We used the 'Risk of bias' tool to assess the likely impact on the strength of the evidence of various study characteristics relating to methodological quality (randomisation, allocation concealment, blinding, freedom from selective reporting), study validity (duration, outcome reporting, and handling of missing data), and size (Moore 2010a).

Two review authors independently assessed risks of bias for each study, using the criteria outlined in the Cochrane Handbook for Systematic Reviews of Interventions (Higgins 2011) and adapted from those used by the Cochrane Pregnancy and Childbirth Group, with any disagreements resolved by discussion. We assessed the following for each study.

  • Random sequence generation (checking for possible selection bias). We assessed the method used to generate the allocation sequence as: low risk of bias (any truly random process, eg random number table; computer random number generator); unclear risk of bias (method used to generate sequence not clearly stated). We excluded studies using a non-random process (eg odd or even date of birth; hospital or clinic record number).
  • Allocation concealment (checking for possible selection bias). The method used to conceal allocation to interventions before assignment determines whether intervention allocation could have been foreseen in advance of or during recruitment, or changed after assignment. We assessed the methods as: low risk of bias (eg telephone or central randomisation; consecutively numbered sealed opaque envelopes); unclear risk of bias (method not clearly stated). We excluded studies that did not conceal allocation (eg open list).
  • Blinding of outcome assessment (checking for possible detection bias). We assessed the methods used to blind study participants and outcome assessors from knowledge of which intervention a participant received. We assessed the methods as: low risk of bias (study states that it was blinded and describes the method used to achieve blinding, eg identical tablets; matched in appearance and smell); unclear risk of bias (study states that it was blinded but does not provide an adequate description of how this was achieved). We excluded studies that were not double-blind.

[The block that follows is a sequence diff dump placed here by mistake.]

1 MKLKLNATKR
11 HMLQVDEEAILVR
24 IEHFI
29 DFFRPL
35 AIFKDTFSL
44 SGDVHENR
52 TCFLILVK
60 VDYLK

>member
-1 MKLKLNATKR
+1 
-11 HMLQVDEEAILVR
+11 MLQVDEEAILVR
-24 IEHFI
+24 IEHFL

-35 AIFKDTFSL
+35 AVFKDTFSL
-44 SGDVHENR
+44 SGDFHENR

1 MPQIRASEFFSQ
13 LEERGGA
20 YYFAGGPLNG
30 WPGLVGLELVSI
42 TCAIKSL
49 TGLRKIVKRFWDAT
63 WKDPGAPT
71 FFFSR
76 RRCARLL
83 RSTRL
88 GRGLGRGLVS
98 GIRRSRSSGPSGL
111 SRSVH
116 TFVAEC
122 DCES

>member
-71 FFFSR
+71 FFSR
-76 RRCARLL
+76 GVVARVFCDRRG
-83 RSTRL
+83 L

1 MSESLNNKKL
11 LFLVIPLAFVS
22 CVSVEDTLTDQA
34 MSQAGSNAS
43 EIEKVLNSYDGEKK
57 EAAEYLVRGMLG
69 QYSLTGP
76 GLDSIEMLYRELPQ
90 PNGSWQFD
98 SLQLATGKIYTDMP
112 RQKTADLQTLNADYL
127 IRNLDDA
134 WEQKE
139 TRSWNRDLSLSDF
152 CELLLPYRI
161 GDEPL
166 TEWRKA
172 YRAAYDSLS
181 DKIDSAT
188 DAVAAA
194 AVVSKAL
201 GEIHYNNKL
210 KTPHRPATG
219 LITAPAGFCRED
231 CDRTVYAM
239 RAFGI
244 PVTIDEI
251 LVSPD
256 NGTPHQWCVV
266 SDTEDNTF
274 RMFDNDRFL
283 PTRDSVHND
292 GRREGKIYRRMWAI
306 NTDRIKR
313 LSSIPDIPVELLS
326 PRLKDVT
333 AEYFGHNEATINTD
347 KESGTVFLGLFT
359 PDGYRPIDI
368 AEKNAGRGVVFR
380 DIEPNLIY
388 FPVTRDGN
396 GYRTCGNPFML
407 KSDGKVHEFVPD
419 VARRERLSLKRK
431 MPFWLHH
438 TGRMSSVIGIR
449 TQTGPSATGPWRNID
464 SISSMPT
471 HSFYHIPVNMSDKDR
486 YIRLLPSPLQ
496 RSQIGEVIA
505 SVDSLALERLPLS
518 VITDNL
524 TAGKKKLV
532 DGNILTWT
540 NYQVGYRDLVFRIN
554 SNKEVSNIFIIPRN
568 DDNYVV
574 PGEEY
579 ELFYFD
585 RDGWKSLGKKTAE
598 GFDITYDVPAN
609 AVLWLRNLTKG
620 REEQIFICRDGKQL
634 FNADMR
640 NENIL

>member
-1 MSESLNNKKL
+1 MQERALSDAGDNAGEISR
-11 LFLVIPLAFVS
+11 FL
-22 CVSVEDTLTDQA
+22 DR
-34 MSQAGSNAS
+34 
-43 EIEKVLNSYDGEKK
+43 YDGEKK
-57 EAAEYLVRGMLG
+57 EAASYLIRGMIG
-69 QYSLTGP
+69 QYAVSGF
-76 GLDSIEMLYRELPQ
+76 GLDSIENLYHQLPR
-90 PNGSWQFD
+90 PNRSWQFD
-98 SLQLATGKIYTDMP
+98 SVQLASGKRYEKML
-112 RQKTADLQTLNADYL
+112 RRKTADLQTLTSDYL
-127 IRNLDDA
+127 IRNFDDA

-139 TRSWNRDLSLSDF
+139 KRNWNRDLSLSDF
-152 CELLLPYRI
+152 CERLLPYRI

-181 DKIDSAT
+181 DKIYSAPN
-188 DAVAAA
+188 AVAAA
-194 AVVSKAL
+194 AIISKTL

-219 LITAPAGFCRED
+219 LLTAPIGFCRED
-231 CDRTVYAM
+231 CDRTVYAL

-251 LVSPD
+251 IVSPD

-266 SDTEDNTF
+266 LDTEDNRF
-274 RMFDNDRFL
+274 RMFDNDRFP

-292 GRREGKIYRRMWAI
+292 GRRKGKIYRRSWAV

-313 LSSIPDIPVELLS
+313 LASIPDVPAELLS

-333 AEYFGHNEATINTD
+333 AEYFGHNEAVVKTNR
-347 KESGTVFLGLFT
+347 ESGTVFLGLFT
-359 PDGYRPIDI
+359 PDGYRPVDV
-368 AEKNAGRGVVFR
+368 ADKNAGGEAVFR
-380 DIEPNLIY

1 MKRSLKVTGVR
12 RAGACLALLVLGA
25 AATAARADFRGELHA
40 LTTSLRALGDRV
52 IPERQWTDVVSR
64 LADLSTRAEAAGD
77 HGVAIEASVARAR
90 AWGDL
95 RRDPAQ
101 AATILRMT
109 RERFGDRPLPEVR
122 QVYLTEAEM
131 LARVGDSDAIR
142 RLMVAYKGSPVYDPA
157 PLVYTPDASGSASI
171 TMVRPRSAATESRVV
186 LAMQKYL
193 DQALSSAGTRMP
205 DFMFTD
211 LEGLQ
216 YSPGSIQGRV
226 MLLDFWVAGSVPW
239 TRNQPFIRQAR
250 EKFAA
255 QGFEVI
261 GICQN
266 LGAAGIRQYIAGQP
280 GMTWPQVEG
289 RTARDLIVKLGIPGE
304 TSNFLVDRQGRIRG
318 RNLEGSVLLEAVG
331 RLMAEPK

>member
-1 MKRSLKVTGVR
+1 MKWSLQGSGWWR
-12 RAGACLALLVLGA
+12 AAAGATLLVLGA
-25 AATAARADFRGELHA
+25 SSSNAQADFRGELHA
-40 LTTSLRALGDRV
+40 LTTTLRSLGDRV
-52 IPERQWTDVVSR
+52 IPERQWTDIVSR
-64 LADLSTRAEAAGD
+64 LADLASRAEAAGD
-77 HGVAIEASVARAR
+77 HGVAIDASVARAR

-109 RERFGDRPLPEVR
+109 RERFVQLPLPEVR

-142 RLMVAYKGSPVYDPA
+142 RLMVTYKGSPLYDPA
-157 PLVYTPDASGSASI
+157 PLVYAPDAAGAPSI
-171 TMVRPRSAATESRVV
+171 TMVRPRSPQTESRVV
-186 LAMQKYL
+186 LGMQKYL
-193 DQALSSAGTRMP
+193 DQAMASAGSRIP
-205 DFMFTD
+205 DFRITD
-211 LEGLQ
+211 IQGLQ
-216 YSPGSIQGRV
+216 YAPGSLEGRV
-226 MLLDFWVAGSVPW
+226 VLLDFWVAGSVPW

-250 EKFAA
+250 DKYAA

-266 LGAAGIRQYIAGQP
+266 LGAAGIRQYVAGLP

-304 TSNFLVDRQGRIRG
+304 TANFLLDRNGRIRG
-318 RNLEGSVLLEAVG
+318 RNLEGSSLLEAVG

• Incomplete outcome data (checking for possible attrition bias due to the amount, nature, and handling of incomplete outcome data). We assessed the methods used to deal with incomplete data as: low risk of bias (< 10% of participants did not complete the study, or used ‘baseline observation carried forward’ analysis, or both); unclear risk of bias (used 'last observation carried forward' (LOCF) analysis); high risk of bias (used 'completer' analysis).
  • Size of study (checking for possible biases confounded by small size). We assessed studies as being at low risk of bias (≥ 200 participants per treatment arm); unclear risk of bias (50 to 199 participants per treatment arm); high risk of bias (< 50 participants per treatment arm).

 

Measures of treatment effect

We used the risk ratio (relative risk, RR) to establish statistical difference. We used numbers needed to treat for an additional beneficial outcome (NNT) or for an additional harmful outcome (NNH) and pooled percentages as absolute measures of benefit or harm.

The following terms are used to describe adverse outcomes in terms of harm or prevention of harm:

  • When significantly fewer adverse outcomes occurred with lamotrigine than with control (placebo or active) we used the term the number needed to treat to prevent one event (NNTp);
  • When significantly more adverse outcomes occurred with lamotrigine compared with control (placebo or active) we used the term the number needed to harm or cause one event (NNH).

 

Unit of analysis issues

The control treatment arm would be split between active treatment arms in a single study if the active treatment arms were not combined for analysis.

 

Dealing with missing data

We used intention-to-treat (ITT) analysis. The ITT population consisted of participants who were randomised, took the assigned study medication and provided at least one post-baseline assessment. Missing participants were assigned zero improvement where this could be done. We were aware that imputation methods might be problematical and examined trial reports for information about them.

 

Assessment of heterogeneity

We dealt with clinical heterogeneity by combining studies that examined similar painful conditions, and not combining results from dissimilar painful conditions. We assessed statistical heterogeneity visually (L'Abbe 1987) and with the use of the I² statistic (Higgins 2003).

 

Assessment of reporting biases

The aim of this review was to use dichotomous data of known utility (Moore 2010a). The review did not depend on what authors of the original studies chose to report or not report, though clearly there were difficulties with studies failing to report any dichotomous results. We extracted continuous data, which probably poorly reflected efficacy and utility, and used them only when useful for illustrative purposes.

We undertook no statistical assessment of publication bias.

 

Data synthesis